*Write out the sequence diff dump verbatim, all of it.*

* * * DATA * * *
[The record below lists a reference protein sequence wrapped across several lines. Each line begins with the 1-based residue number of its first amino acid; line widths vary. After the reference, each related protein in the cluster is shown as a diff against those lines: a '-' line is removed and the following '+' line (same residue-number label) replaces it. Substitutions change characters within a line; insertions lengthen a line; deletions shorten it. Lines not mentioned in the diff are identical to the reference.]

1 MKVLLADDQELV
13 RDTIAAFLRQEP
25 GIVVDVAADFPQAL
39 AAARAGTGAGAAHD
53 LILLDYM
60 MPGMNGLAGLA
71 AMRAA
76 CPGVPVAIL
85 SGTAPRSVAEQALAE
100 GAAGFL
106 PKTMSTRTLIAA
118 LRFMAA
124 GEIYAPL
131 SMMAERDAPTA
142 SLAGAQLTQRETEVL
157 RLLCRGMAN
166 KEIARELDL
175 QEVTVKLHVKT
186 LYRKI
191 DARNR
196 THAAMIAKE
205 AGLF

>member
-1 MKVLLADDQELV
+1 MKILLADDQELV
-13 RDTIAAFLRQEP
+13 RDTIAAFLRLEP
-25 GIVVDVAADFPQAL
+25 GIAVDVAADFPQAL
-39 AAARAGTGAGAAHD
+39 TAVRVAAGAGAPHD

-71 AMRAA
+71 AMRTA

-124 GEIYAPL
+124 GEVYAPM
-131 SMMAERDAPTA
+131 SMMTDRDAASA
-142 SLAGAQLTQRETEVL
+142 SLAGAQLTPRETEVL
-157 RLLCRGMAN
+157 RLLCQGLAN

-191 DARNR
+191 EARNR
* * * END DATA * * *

[The record below lists a reference protein sequence wrapped across several lines. Each line begins with the 1-based residue number of its first amino acid; line widths vary. After the reference, each related protein in the cluster is shown as a diff against those lines: a '-' line is removed and the following '+' line (same residue-number label) replaces it. Substitutions change characters within a line; insertions lengthen a line; deletions shorten it. Lines not mentioned in the diff are identical to the reference.]

1 MKVLLADDQELV
13 RDTIAAFLRQEP
25 GIVVDVAADFPQAL
39 AAARAGTGAGAAHD
53 LILLDYM
60 MPGMNGLAGLA
71 AMRAA
76 CPGVPVAIL
85 SGTAPRSVAEQALAE
100 GAAGFL
106 PKTMSTRTLIAA
118 LRFMAA
124 GEIYAPL
131 SMMAERDAPTA
142 SLAGAQLTQRETEVL
157 RLLCRGMAN
166 KEIARELDL
175 QEVTVKLHVKT
186 LYRKI
191 DARNR
196 THAAMIAKE
205 AGLF

>member
-1 MKVLLADDQELV
+1 MKILLADDQELV
-13 RDTIAAFLRQEP
+13 RDTIAAFLRLEP
-25 GIVVDVAADFPQAL
+25 GIAVDVAADFPQAL
-39 AAARAGTGAGAAHD
+39 TAVRVAAGAGAPHD

-71 AMRAA
+71 AMRTA

-124 GEIYAPL
+124 GEVYAPM
-131 SMMAERDAPTA
+131 SMMTDRDAASA
-142 SLAGAQLTQRETEVL
+142 SLAGAQLTPRETEVL
-157 RLLCRGMAN
+157 RLLCQGLAN

-191 DARNR
+191 EARNR